Not sure how to charge a Garmin GPS on a PC or whether your unit allows for computer charging? The first thing you will need to charge your GPS through the PC is a USB cable.
The USB cable included with most Garmin GPS systems can be used to register your Garmin GPS unit and connect with services like Garmin Connect or myDashboard to download maps, update software, or find support. The best Garmin GPS units offer unlimited map downloads and updates when connected to a PC. Most automotive units also charge when connected to the computer’s USB port. However, USB ports usually only provide an output of 5v DC and will charge your GPS more slowly than the traditional car charger or wall AC adapter.
Select units like the GPSMAP 620 and GPSMAP 640 Garmin GPS systems that offer marine navigational functions will not charge through a computer USB port. The pocket-sized Garmin Quest units are also unable to be charged on the computer, as they require a 12v connection.
Your Garmin GPS unit should indicate that it is connected to your computer when plugged into a USB port. The location and size of the connector may vary between units, but it can generally be found along the side or back of the GPS. On some devices like the Garmin nüvi 2200, the connector for the computer USB cable is the same port as that used by the car charger. Others like the nüvi 2300 have two USB connectors, a micro-USB port, and a mini-USB port.
Each GPS will vary, so be sure to compare GPS features to see what tools, accessories, and add-ons are available for your system.
Garmin nüvi models and others will usually have an icon appear on the screen when connected to the computer by USB cable, showing an illustration depicting a connected computer and device. This indicates that the device is in USB mass storage mode. Because there are no obvious signs that the unit is charging, many users will now wonder if their GPS is actually charging.
To prevent the GPS from automatically entering USB storage mode and displaying the computer icon on its screen, users can “eject” the nüvi device from their computer to allow it to charge while off. In most cases, however, the GPS should charge automatically whether on or off.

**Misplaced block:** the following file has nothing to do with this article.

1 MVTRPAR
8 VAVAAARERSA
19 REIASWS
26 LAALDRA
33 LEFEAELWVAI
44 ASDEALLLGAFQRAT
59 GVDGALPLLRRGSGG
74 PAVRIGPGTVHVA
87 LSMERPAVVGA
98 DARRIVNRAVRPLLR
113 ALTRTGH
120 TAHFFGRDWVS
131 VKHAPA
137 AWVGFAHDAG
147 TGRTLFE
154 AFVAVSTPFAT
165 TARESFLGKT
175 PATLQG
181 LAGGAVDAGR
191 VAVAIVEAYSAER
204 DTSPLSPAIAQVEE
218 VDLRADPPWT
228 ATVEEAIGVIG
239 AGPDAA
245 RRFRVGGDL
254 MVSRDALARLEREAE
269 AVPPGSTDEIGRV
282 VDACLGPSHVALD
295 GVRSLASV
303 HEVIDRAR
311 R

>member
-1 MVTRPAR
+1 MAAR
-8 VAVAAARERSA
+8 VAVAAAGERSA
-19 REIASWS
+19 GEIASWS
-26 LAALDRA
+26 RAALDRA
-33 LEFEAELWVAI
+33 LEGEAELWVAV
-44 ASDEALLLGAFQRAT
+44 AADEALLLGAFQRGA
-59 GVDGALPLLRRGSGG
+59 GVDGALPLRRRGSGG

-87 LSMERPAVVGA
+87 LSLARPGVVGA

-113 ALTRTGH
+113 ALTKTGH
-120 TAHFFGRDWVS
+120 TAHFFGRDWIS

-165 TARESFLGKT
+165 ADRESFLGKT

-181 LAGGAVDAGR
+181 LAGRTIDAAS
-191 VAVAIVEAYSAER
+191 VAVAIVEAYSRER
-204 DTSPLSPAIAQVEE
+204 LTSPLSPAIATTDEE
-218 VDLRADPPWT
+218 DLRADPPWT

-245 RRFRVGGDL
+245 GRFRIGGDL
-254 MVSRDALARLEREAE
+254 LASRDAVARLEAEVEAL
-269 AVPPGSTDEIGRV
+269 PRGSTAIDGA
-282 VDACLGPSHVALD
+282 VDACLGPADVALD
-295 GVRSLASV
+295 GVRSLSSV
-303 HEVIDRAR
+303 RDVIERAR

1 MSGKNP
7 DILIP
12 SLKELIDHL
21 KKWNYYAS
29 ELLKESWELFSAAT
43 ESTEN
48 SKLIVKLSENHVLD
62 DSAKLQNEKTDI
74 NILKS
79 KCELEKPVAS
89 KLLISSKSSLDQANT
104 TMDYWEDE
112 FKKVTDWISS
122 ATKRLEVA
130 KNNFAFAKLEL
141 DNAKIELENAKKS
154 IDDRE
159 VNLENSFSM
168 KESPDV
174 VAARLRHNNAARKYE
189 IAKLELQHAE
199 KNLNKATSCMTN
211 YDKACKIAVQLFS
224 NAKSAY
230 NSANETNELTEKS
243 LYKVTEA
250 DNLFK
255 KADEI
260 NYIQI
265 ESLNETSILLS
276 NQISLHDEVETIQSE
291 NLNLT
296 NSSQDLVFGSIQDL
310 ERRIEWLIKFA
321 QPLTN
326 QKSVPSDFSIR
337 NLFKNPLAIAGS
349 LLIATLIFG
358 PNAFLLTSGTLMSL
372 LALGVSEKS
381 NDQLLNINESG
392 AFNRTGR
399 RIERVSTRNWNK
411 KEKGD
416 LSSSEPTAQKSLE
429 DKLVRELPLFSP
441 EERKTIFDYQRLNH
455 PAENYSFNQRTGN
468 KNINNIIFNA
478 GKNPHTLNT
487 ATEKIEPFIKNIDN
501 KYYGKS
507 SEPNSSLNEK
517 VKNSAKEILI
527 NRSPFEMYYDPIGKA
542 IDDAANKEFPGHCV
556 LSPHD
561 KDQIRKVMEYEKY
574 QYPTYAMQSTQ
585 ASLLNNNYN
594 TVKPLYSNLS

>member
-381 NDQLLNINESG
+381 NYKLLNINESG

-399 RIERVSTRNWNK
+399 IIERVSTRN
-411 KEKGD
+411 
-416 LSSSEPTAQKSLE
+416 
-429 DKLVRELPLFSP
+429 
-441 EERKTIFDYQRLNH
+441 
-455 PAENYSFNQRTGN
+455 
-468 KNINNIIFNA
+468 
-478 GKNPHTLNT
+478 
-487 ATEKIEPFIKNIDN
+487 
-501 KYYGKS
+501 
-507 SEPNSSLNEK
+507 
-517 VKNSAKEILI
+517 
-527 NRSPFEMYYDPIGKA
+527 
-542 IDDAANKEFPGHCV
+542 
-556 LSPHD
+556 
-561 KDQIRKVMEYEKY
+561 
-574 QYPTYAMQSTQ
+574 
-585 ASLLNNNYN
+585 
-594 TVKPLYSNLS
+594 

There are a few simple steps to follow to ensure that your GPS charges when plugged into your computer USB port. The following directions are specific to the Garmin nüvi 250 model, but should apply to similar units. This guide will walk you through the basics of how to charge a Garmin GPS on a PC:
- Turn off your Garmin GPS and plug the device into your computer with your USB cable. Your computer should automatically detect the GPS.
- Open your “Computer” folder to view your drives and devices with removable storage. The Garmin logo GPS icon should appear here.
- Hold the power switch to the “on” position on your GPS. On your computer, right-click on the GPS icon and select “Eject” to remove the device. On a Mac, the Garmin icon can be dragged to the trash can. The computer image on your GPS screen should now disappear.
- Let go of the power switch and the GPS unit will indicate that it is switching to battery power supply.
On some Garmin units, you can also touch the battery meter icon and hold for about 5 seconds to enter battery test mode. After connecting the USB cable, the device should indicate that it is charging on the main screen, reassuring you that the unit is indeed charging.
Users can test the unit to see if it has charged by turning it back on and checking the battery status indicator. However, it is important to note that charging times can be substantially longer when charging on a PC, especially if the unit is on and being used while plugged in. Charging times in the car can vary anywhere from 1 to 4 hours, depending on the unit and condition of the battery. On the computer, some Garmin units may take up to 8 hours to charge. A Garmin GPS can also take longer to charge before the device is first used. Even so, it is best to avoid overcharging your GPS for extended periods to prolong the life of the battery, as recommended for most electronic devices.
Image Credit: Photo by Microstock Photography Source. Used with permission.